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“Maro’ay to ko kerah” is an Amis saying that there’s a quiet moment of the tidal moment, thus the sea creatures would find their own place to stay comfortably.

Zhang Zu-Miao, an Amis without Amis’ name lives here in the indigenous tribe in this urban city.

Since their old home, Cinemnemay, was distracted in the water zone, it faced to be demolished and rebuilt in another site. They have been through floods and fire, and they are still here. It is their home. Now, they need to move to the rebuilt tribe and there are two factions about “moving or staying”. The leader of the tribe, once fought for their rights, stands out and speaks out to their ancestors who have passed away. In this spiritual ritual celebration, they are reassuring that they will always be part of the family/tribe.

  • Zhi-Wei Pan
  • Yi-Ping Cheng
  • Project Title (Original Language):
    Maro'ay to ko kerah 何處是我家
  • Project Type:
  • Runtime:
    30 minutes
  • Completion Date:
    June 30, 2022
  • Production Budget:
    3,200 USD
  • Country of Origin:
  • Country of Filming:
  • Language:
    Mandarin Chinese
  • Shooting Format:
    16mm film camera, digital HD
  • Aspect Ratio:
  • Film Color:
  • First-time Filmmaker:
  • Student Project:
Distribution Information
  • Taiwan Public Television
    Country: Taiwan
    Rights: All Rights
Director Biography - Zhi-Wei Pan

Pan Zhi-Wei, born in 1988, Fongbin, Hualien. He is an indigenous film director and screenplay writer from the Amis community. He has been working on fiction shorts and documentaries since 2011. Most of his works are realistic and quiet.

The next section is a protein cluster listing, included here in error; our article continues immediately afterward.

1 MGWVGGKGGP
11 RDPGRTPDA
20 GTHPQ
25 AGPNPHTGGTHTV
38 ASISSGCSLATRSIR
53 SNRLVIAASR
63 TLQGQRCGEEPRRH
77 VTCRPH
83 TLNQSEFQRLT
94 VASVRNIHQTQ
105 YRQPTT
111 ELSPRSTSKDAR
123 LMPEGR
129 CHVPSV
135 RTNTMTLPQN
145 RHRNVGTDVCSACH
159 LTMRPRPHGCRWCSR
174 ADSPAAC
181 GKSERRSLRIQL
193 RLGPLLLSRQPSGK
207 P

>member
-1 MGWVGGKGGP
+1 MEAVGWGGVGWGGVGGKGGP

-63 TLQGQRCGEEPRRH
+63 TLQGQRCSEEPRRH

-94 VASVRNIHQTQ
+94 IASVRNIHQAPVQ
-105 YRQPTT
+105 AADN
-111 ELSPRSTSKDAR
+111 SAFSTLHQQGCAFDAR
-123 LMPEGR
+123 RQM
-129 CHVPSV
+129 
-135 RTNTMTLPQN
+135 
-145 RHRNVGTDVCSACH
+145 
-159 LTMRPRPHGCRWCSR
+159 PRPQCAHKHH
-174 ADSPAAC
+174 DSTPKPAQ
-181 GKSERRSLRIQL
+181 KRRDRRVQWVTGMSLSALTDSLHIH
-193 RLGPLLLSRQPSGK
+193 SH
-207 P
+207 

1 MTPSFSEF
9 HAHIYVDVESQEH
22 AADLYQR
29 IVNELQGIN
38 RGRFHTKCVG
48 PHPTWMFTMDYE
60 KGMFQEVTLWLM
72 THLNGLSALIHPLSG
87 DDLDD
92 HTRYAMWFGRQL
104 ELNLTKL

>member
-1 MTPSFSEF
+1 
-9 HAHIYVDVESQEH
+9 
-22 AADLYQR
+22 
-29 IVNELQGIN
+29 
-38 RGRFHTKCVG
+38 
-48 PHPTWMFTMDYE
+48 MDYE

His works have been nominated in many film festivals and won awards:
2011 New Taipei Film Festival International Student Films-Golden Lion Prize
2011 Kaohsiung Film Festival
2017 14th Kinoproba Film Festival
2017 Blowup Film Fest, Chicago International Arthouse Film Festival
2019 Taiwan International Ethnographic Film Festival

He is a PTS Viewpoint/Docs, Da Ai Television, and Taiwan Indigenous Television Director.

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Director Statement

The XiZhou tribe has its own particular geographical location. It is next to the Sunshine Riverside Park, and across the river is the urban skyline of the booming district. Looking outside from the wooden villages, you may wonder if you have opened a portal to another world. This huge difference made me curious, so I started to film the Xizhou tribe. During the time I spent there, many passersby would stop and ask me whether it is a new construction undergoing or if I know which famous construction company is behind this site.
The most absurd comment was “They can have a new house because they are indigenous people.” All kinds of comments upset me and at the same time, felt ridiculous.

For me, one of the purposes of this film is to allow those living in the tall buildings to learn to understand each other and the historical context of the formation of this urban tribe. Through the life experience of the labor class, it is a chance to clear the name of “illegal construction” and take the time to know these urban ethnic members living in the urban fringe.

Let us stand in their shoes and understand them.